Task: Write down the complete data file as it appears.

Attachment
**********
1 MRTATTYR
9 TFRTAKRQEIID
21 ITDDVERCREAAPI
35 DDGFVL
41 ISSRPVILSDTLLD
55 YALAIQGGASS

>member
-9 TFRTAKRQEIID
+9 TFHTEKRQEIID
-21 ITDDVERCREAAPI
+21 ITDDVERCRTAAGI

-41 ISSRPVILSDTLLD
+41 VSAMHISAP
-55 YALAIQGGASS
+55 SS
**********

1 MRTATTYR
9 TFRTAKRQEIID
21 ITDDVERCREAAPI
35 DDGFVL
41 ISSRPVILSDTLLD
55 YALAIQGGASS

>member
-9 TFRTAKRQEIID
+9 TFHTEKRQEIID
-21 ITDDVERCREAAPI
+21 ITDDVERCRTAAGI

-41 ISSRPVILSDTLLD
+41 VSAMHISAP
-55 YALAIQGGASS
+55 SS